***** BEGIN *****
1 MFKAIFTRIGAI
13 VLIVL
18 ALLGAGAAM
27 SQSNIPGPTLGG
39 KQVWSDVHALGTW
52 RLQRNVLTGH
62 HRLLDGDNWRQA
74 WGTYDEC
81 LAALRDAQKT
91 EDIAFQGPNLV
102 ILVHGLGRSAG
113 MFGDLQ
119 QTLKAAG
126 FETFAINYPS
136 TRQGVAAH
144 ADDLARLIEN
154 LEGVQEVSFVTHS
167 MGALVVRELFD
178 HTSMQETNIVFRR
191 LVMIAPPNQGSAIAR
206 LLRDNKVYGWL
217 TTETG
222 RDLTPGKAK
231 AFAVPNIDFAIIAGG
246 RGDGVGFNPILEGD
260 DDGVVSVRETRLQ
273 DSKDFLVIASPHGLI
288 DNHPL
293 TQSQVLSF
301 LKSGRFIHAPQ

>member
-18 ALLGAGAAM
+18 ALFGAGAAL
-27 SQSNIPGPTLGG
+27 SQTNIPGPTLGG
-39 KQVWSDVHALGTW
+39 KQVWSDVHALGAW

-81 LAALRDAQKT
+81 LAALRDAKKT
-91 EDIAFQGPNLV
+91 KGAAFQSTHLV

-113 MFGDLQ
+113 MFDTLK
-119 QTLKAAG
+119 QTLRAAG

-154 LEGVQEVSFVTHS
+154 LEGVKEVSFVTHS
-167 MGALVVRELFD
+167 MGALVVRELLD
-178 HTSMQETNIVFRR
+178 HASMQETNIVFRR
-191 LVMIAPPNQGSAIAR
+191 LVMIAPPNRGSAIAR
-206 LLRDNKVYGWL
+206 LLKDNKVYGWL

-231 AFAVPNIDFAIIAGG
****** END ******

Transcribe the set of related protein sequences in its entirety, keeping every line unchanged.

1 MFKAIFTRIGAI
13 VLIVL
18 ALLGAGAAM
27 SQSNIPGPTLGG
39 KQVWSDVHALGTW
52 RLQRNVLTGH
62 HRLLDGDNWRQA
74 WGTYDEC
81 LAALRDAQKT
91 EDIAFQGPNLV
102 ILVHGLGRSAG
113 MFGDLQ
119 QTLKAAG
126 FETFAINYPS
136 TRQGVAAH
144 ADDLARLIEN
154 LEGVQEVSFVTHS
167 MGALVVRELFD
178 HTSMQETNIVFRR
191 LVMIAPPNQGSAIAR
206 LLRDNKVYGWL
217 TTETG
222 RDLTPGKAK
231 AFAVPNIDFAIIAGG
246 RGDGVGFNPILEGD
260 DDGVVSVRETRLQ
273 DSKDFLVIASPHGLI
288 DNHPL
293 TQSQVLSF
301 LKSGRFIHAPQ

>member
-18 ALLGAGAAM
+18 ALFGAGAAL
-27 SQSNIPGPTLGG
+27 SQTNIPGPTLGG
-39 KQVWSDVHALGTW
+39 KQVWSDVHALGAW

-81 LAALRDAQKT
+81 LAALRDAKKT
-91 EDIAFQGPNLV
+91 KGAAFQSTHLV

-113 MFGDLQ
+113 MFDTLK
-119 QTLKAAG
+119 QTLRAAG

-154 LEGVQEVSFVTHS
+154 LEGVKEVSFVTHS
-167 MGALVVRELFD
+167 MGALVVRELLD
-178 HTSMQETNIVFRR
+178 HASMQETNIVFRR
-191 LVMIAPPNQGSAIAR
+191 LVMIAPPNRGSAIAR
-206 LLRDNKVYGWL
+206 LLKDNKVYGWL

-231 AFAVPNIDFAIIAGG